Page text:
Lionel Faull, Ted Jeory, Nick Mathiason and Jamie Doward | Sunday 5 March 2017 | The Guardian
Major investigation provokes concerns that City regulators waved through deal at heart of court case
Britain’s commitment to tackling high-end money laundering through the City of London is under serious scrutiny after it emerged that regulators appear to have waved through an $800m bank transfer to a convicted criminal as the proceeds from one of the most corrupt deals in the history of the oil industry.
A joint investigation by the Observer and journalists from Finance Uncovered, a non-profit organisation based in London, has discovered that prosecutors in Milan believe two payments of $400m each were wired through JP Morgan in London as the spoils of a huge deal to develop a Nigerian oilfield involving Shell, its joint venture partner the Italian oil giant Eni, and the government in Abuja.
More than half the money was converted into bags of bribe cash via bureaux de change in Nigeria, while tens of millions was wired to buy a private jet and armoured cars in the US, according to documents compiled by the prosecutors. But ordinary citizens of Nigeria have not seen a penny from the deal – which, it is alleged, was partly negotiated by two ex-MI6 officers hired by Shell as “business and investment advisers”.
The astonishing allegations have been made by an Italian prosecutor, Fabio de Pasquale, whose previous scalps include former Italian leader Silvio Berlusconi.
De Pasquale and his team have spent more than two years following the money trail surrounding the murky sale of Nigeria’s prized Oil Prospecting Licence 245 (OPL 245), a huge block off the coast of west Africa estimated to contain 9.3bn barrels of crude: enough to power the continent for seven years.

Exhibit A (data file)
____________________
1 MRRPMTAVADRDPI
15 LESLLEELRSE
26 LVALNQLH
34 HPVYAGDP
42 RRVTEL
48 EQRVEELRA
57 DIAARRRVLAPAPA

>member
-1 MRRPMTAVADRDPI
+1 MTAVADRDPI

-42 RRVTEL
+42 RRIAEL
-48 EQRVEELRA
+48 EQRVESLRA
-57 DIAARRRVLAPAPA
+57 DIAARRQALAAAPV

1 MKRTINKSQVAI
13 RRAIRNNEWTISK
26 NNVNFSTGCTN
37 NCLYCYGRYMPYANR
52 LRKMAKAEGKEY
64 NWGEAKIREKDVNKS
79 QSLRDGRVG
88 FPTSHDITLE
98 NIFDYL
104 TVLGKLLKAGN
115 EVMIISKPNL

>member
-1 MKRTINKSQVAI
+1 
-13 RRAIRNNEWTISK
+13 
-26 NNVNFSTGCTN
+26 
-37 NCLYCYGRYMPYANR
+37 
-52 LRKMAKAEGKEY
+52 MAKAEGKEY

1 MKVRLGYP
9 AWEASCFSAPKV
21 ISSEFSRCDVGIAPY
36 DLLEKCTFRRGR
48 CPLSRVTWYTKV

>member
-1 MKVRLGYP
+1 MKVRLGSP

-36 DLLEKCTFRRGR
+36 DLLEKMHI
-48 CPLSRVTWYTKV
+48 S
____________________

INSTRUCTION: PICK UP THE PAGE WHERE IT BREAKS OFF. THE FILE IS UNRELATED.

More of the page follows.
Oil giants from the west, China and Russia have coveted its riches for years. But Shell and Eni eventually prevailed, paying $1.3bn to the Nigerian government to secure the field in 2011.
However, within days the bulk of the money was transferred through JP Morgan in London to a convicted Nigerian money launderer – a man with whom both Shell and Eni had been negotiating.
“The UK authorities have some serious explaining to do,” said Barnaby Pace, a campaigner with the anti-corruption watchdog Global Witness, which has investigated this case for several years.
De Pasquale has carried out raids on Eni offices in Italy and Shell’s headquarters in The Hague that have yielded tens of thousands of documents and emails.
Last month he requested that an Italian court charge 10 individuals, including five high-ranking executives from Eni, with corruption-related offences. Shell, as a corporate entity, was also included in the request, which will be considered by a court in Milan next month. Shell, Eni and all the executives named by De Pasquale strongly deny the allegations.
De Pasquale has also formally warned four former Shell employees, who allegedly played significant roles in securing the deal, that they could be subject to separate proceedings. Among them are Guy Colegate and John Copleston, identified by De Pasquale in legal documents as having “previously worked for MI6”.
Copleston was a “strategic investment adviser” at Shell who, as the UK’s former intelligence representative in Nigeria, had nurtured contacts at the highest levels of the country’s military and government. Colegate worked as a “business adviser”, compiling regular intelligence briefings on the main actors in the OPL 245 negotiations.
As Shell eyed OPL 245, both the CIA and the Foreign Office were aware that Vladimir Putin and Russia were considering trying to snatch Nigerian assets from the west.
The OPL 245 licence had proved particularly elusive. In 1998, Nigeria’s then oil minister, Dan Etete, had awarded it to a shady new company, Malabu Oil and Gas, in which, it later emerged, he held a significant stake.
But after a new president came to power, Malabu lost the licence and it was assigned to Shell. Later the position reversed and Shell began legal proceedings against the Nigerian government.